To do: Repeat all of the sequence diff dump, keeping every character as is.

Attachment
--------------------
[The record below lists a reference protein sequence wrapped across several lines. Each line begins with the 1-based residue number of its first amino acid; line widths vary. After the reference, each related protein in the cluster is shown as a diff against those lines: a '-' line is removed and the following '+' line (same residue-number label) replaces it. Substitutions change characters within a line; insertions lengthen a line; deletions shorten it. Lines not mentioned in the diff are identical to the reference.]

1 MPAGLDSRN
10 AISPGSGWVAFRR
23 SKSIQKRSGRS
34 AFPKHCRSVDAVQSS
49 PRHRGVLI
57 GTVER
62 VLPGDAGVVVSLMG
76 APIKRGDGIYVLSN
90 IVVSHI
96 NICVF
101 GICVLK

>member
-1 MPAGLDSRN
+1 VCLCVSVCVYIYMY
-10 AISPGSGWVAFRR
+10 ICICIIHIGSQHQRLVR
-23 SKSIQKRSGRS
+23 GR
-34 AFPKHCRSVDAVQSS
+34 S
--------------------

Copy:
[The record below lists a reference protein sequence wrapped across several lines. Each line begins with the 1-based residue number of its first amino acid; line widths vary. After the reference, each related protein in the cluster is shown as a diff against those lines: a '-' line is removed and the following '+' line (same residue-number label) replaces it. Substitutions change characters within a line; insertions lengthen a line; deletions shorten it. Lines not mentioned in the diff are identical to the reference.]

1 MPAGLDSRN
10 AISPGSGWVAFRR
23 SKSIQKRSGRS
34 AFPKHCRSVDAVQSS
49 PRHRGVLI
57 GTVER
62 VLPGDAGVVVSLMG
76 APIKRGDGIYVLSN
90 IVVSHI
96 NICVF
101 GICVLK

>member
-1 MPAGLDSRN
+1 VCLCVSVCVYIYMY
-10 AISPGSGWVAFRR
+10 ICICIIHIGSQHQRLVR
-23 SKSIQKRSGRS
+23 GR
-34 AFPKHCRSVDAVQSS
+34 S